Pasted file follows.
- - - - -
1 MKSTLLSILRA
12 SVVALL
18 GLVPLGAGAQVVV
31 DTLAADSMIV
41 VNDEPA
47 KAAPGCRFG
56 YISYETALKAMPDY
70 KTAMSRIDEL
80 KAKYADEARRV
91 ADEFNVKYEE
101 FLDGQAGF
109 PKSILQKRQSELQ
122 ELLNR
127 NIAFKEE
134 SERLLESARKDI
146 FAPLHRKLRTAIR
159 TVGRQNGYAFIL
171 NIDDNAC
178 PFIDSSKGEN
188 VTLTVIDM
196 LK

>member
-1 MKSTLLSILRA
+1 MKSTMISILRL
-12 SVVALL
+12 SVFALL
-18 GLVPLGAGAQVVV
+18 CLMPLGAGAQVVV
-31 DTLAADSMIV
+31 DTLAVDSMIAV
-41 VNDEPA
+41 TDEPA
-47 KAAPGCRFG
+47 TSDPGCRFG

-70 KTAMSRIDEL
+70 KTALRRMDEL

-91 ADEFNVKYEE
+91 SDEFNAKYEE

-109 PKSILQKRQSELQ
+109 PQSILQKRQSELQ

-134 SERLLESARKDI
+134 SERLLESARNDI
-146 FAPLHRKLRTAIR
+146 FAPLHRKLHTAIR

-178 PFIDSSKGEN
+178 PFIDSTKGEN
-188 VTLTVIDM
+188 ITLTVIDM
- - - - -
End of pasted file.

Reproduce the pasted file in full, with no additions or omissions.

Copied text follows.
1 MKSTLLSILRA
12 SVVALL
18 GLVPLGAGAQVVV
31 DTLAADSMIV
41 VNDEPA
47 KAAPGCRFG
56 YISYETALKAMPDY
70 KTAMSRIDEL
80 KAKYADEARRV
91 ADEFNVKYEE
101 FLDGQAGF
109 PKSILQKRQSELQ
122 ELLNR
127 NIAFKEE
134 SERLLESARKDI
146 FAPLHRKLRTAIR
159 TVGRQNGYAFIL
171 NIDDNAC
178 PFIDSSKGEN
188 VTLTVIDM
196 LK

>member
-1 MKSTLLSILRA
+1 MKSTMISILRL
-12 SVVALL
+12 SVFALL
-18 GLVPLGAGAQVVV
+18 CLMPLGAGAQVVV
-31 DTLAADSMIV
+31 DTLAVDSMIAV
-41 VNDEPA
+41 TDEPA
-47 KAAPGCRFG
+47 TSDPGCRFG

-70 KTAMSRIDEL
+70 KTALRRMDEL

-91 ADEFNVKYEE
+91 SDEFNAKYEE

-109 PKSILQKRQSELQ
+109 PQSILQKRQSELQ

-134 SERLLESARKDI
+134 SERLLESARNDI
-146 FAPLHRKLRTAIR
+146 FAPLHRKLHTAIR

-178 PFIDSSKGEN
+178 PFIDSTKGEN
-188 VTLTVIDM
+188 ITLTVIDM